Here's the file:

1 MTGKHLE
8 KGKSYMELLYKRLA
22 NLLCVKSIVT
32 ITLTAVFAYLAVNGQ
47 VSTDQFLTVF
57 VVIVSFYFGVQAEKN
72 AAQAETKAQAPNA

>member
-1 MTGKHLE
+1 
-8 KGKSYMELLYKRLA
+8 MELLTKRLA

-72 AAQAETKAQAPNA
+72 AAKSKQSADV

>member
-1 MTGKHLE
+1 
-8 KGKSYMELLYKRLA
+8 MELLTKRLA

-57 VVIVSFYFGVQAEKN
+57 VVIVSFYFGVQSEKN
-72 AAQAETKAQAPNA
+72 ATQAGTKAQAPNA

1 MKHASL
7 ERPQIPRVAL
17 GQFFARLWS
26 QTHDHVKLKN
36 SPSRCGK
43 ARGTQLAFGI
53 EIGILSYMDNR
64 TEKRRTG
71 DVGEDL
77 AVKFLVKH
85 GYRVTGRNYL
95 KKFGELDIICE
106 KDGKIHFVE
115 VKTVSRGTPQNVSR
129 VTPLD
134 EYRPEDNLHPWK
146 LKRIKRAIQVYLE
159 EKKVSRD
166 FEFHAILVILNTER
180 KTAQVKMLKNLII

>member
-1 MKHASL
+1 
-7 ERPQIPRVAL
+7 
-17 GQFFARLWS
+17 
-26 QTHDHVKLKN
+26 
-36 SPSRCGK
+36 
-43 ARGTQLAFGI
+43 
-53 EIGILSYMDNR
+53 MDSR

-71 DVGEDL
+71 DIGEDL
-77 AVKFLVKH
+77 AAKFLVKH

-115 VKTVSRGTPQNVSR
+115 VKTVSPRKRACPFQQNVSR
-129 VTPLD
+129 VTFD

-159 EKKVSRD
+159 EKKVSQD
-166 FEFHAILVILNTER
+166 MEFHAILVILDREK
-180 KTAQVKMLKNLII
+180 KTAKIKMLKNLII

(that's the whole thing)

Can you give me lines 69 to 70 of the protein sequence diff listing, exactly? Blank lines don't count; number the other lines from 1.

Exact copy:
-166 FEFHAILVILNTER
+166 MEFHAILVILDREK